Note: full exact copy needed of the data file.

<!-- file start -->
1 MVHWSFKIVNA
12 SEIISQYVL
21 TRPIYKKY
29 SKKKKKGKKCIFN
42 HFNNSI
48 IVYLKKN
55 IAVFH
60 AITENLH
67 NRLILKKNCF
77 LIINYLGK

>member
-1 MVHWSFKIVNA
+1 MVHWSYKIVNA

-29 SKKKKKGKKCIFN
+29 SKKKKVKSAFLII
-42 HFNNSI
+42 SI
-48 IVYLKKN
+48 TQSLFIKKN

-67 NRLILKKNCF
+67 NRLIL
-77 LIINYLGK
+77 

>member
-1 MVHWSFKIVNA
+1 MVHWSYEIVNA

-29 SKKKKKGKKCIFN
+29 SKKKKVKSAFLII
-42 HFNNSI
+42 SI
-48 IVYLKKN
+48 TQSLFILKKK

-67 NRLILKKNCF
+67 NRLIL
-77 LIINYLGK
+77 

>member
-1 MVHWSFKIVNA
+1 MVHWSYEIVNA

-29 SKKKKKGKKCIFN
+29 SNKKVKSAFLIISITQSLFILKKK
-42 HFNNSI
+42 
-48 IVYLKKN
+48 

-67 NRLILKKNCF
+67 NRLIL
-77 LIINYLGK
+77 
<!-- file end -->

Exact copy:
1 MVHWSFKIVNA
12 SEIISQYVL
21 TRPIYKKY
29 SKKKKKGKKCIFN
42 HFNNSI
48 IVYLKKN
55 IAVFH
60 AITENLH
67 NRLILKKNCF
77 LIINYLGK

>member
-1 MVHWSFKIVNA
+1 MVHWSYKIVNA

-29 SKKKKKGKKCIFN
+29 SKKKKVKSAFLII
-42 HFNNSI
+42 SI
-48 IVYLKKN
+48 TQSLFIKKN

-67 NRLILKKNCF
+67 NRLIL
-77 LIINYLGK
+77 

>member
-1 MVHWSFKIVNA
+1 MVHWSYEIVNA

-29 SKKKKKGKKCIFN
+29 SKKKKVKSAFLII
-42 HFNNSI
+42 SI
-48 IVYLKKN
+48 TQSLFILKKK

-67 NRLILKKNCF
+67 NRLIL
-77 LIINYLGK
+77 

>member
-1 MVHWSFKIVNA
+1 MVHWSYEIVNA

-29 SKKKKKGKKCIFN
+29 SNKKVKSAFLIISITQSLFILKKK
-42 HFNNSI
+42 
-48 IVYLKKN
+48 

-67 NRLILKKNCF
+67 NRLIL
-77 LIINYLGK
+77 